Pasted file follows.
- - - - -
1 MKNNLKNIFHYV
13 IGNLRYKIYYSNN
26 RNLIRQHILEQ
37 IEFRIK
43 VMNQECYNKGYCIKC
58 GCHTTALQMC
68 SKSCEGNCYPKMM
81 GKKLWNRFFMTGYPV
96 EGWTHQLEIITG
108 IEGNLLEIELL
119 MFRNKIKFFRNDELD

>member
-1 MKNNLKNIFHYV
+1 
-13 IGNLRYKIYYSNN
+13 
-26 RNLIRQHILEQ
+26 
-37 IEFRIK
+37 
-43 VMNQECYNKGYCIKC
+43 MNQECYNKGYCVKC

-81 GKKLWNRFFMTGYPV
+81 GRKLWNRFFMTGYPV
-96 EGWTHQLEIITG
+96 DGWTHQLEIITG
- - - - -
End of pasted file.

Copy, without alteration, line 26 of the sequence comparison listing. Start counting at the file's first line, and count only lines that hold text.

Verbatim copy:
+96 DGWTHQLEIITG